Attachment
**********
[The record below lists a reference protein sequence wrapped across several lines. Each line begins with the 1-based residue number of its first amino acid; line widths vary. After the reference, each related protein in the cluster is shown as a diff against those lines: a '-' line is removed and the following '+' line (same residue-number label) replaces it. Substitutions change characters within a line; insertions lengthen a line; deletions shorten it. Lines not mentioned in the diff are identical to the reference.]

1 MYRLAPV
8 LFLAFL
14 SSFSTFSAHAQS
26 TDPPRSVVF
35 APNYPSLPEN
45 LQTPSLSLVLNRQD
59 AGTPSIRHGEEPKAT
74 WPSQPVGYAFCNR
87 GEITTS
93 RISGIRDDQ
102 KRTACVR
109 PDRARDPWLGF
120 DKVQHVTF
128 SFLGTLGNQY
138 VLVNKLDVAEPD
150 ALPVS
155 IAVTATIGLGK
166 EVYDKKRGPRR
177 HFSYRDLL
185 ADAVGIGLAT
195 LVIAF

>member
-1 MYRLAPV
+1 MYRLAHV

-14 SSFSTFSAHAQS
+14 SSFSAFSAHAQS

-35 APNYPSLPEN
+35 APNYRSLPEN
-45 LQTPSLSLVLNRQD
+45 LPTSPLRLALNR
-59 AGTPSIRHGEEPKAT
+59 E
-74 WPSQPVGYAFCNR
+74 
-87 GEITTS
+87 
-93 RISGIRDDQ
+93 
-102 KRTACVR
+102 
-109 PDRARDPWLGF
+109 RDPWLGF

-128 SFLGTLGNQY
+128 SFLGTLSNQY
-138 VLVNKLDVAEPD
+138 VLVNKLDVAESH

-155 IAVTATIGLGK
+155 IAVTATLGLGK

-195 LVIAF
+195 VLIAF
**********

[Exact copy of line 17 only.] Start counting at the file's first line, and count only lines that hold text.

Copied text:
150 ALPVS